If you wish to comment on this post... please do that in this blog, write a comment here instead.

Below are a series of quotes that speak to me in this context... I hope they can speak and inspire you as you reflect on this topic. We need to learn from each other. We need to be open. We also need to understand how our own words and opinions impact others.

me, yesterday, just before I left home to stand outside the American Embassy here in Stockholm to protest against the humanity of how children and families are being treated at USA borders. I would like to point out there are many children suffering in the world... far too many.

this is why I believe it is important that we create open and inclusive environments with even the youngest children... so that we expand the norm, rather than perpetuate it

maybe one of the hardest things to do

sometimes things are going to be said that you don't agree with, and you can feel frustrated... but once you start talking from anger then the chance for learning is reduced.

this has been my motto for the last 6 years... it has helped me SO much.

listening is so important

yes, we will offend each other at times, but hopefully not intentionally, but if we are always scared of offending people because we have different opinions then we are not free. This is not a free card to be rude... it is the fact some people are offended by different opinions.

this is my new year message... but I felt it suited being here today.

equality brings more freedom

if we are being competitive then of course part of the process will be making other lesser than yourself... But if we are creating community of learners then we can create better learning environments and more acceptance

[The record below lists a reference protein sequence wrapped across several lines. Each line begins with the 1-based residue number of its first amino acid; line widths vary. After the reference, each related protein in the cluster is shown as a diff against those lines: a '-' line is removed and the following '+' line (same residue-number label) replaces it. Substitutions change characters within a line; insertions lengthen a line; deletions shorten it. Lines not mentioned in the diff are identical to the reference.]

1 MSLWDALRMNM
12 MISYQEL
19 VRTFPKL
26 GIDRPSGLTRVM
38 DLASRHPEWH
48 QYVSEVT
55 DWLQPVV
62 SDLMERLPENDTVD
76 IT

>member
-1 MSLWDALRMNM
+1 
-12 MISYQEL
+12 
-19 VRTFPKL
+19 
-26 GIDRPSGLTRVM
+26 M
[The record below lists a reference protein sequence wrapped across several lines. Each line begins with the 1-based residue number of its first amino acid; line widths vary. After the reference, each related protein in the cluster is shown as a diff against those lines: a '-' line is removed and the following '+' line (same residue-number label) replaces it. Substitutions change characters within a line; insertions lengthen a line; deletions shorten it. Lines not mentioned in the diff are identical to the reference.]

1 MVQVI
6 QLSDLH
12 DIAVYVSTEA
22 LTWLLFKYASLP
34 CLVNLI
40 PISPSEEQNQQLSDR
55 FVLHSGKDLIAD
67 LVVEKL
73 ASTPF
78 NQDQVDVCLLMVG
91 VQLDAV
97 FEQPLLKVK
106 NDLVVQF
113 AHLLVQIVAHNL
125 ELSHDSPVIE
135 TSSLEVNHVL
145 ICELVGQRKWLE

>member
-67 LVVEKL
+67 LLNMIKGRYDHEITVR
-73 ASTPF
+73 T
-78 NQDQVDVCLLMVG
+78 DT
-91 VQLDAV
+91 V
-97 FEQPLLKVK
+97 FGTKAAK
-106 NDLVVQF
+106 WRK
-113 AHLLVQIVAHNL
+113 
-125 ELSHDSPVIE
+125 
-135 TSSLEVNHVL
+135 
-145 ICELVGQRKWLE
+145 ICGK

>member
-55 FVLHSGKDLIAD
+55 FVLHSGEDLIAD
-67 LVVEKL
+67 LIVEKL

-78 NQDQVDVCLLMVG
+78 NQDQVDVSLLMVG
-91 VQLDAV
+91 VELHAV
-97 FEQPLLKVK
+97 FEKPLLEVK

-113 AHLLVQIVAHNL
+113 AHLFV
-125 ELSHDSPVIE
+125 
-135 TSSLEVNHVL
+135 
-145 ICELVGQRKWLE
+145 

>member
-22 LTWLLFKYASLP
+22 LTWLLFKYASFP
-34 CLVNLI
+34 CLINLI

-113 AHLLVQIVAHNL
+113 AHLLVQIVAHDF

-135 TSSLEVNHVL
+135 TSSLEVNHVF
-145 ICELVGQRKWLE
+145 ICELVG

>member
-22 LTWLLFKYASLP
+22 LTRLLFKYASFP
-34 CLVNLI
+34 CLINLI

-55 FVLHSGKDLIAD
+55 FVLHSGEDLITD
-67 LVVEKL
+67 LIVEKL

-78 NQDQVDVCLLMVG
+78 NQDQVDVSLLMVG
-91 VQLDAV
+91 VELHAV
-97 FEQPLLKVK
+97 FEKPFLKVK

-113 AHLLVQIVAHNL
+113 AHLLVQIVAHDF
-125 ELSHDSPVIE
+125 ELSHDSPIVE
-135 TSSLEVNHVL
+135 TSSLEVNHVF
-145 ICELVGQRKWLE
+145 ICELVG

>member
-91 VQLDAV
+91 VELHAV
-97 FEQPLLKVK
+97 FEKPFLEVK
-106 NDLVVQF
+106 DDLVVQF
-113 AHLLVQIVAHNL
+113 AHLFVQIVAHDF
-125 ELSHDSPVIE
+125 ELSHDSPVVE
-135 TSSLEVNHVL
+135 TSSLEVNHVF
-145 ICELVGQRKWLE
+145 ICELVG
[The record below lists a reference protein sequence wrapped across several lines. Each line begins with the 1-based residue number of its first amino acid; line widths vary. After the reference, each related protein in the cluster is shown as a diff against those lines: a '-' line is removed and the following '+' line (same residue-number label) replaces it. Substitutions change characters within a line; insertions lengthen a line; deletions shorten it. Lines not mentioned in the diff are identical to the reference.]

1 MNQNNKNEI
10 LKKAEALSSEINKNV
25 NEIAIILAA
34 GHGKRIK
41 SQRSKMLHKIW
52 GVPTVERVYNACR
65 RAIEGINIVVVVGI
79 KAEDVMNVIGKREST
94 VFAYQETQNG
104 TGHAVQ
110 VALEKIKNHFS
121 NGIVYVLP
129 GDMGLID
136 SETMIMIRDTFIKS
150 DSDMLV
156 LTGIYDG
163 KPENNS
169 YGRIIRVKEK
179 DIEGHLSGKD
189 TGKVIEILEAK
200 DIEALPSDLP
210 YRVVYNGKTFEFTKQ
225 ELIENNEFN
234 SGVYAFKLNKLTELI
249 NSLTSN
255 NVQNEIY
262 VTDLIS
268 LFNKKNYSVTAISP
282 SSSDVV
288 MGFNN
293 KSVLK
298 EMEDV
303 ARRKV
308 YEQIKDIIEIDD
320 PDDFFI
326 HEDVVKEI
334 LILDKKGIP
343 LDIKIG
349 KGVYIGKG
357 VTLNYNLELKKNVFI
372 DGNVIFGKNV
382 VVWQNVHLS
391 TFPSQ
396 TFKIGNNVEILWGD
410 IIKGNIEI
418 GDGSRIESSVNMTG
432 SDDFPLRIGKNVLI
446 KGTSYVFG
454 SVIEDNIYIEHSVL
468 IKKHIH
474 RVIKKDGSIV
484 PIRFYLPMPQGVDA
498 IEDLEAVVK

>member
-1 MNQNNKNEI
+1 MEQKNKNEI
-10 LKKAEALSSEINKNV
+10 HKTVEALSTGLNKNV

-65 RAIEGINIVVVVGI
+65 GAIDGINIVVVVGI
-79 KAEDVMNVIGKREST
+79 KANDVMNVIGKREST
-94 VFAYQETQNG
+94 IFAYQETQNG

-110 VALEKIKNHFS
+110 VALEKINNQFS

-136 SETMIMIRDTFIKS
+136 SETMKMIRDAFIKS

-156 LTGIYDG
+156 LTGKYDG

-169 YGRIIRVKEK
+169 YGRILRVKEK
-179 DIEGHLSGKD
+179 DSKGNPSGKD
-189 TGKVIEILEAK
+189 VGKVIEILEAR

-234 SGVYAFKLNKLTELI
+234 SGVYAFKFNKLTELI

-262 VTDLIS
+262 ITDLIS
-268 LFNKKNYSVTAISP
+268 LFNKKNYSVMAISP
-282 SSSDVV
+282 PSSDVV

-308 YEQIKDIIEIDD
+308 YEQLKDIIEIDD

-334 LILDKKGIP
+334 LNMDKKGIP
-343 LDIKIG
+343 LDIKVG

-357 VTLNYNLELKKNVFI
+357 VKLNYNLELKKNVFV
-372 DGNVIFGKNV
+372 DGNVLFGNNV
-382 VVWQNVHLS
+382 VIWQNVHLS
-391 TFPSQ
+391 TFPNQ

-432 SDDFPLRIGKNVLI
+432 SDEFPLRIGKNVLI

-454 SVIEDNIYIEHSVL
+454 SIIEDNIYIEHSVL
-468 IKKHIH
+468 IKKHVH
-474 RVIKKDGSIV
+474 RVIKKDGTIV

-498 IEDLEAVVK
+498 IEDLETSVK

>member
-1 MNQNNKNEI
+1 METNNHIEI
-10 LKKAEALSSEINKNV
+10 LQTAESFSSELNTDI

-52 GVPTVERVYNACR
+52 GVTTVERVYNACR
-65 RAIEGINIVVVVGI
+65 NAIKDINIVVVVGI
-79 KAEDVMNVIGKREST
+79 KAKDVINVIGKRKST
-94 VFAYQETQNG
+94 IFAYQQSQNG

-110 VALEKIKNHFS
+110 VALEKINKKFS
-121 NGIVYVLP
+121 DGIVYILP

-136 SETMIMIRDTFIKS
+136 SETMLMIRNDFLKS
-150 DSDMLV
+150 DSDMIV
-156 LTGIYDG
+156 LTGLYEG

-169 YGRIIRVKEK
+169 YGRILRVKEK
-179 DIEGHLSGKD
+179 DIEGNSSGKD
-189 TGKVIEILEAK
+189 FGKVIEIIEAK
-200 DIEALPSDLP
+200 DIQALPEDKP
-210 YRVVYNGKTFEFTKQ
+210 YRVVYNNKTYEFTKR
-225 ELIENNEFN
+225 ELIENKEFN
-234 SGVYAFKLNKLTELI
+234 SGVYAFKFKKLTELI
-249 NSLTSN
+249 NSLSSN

standard testing and the competitive nature of schools is not healthy

there in not name attached to this quote... because it is a quote by me.
Please comment here about this post if you feel the need to...
please share resources, articles and book suggestions etc in "The Reggio Emilia Approach" facebook group.


  1. Thank you Suzanne for this inspiring text!
    Living in Israel and knowing your work near my home just here around the corner, beyond the border in Jenin- I admire you
    You are a lighthouse of hope for me.
    As for readings. I am thinking about Adler's theory again and again these last few years and wondering if Malaguzzi read him. His ideas about society and democracy parallel to Adler –the fires generation of Psychologists.
    I am attaching a link to his theory written by Rudolf Driekurs. I believe we need it desperately as it holds the basic of humanity.
    I can feel worthwhile and live a meaningful life if I contribute to others.
    Social Equality: The Challenge of Today

    1. thank you so much for your words and for your link...
      for people wanting to find out more about Adler and Driekurs - then please check out this link. (written 2017)
      "The work of Alfred Adler
      and Rudolf Dreikurs in
      reference to behaviour in
      classroom contexts and
      counselling of students
      with high levels of
      attentional and powerseeking
      [Includes an extended
      appendix addressing
      narcissistic behaviours].
      A short introduction "

      It is 73 pages long... but the appndix on narcisstic behaviour starts on page 51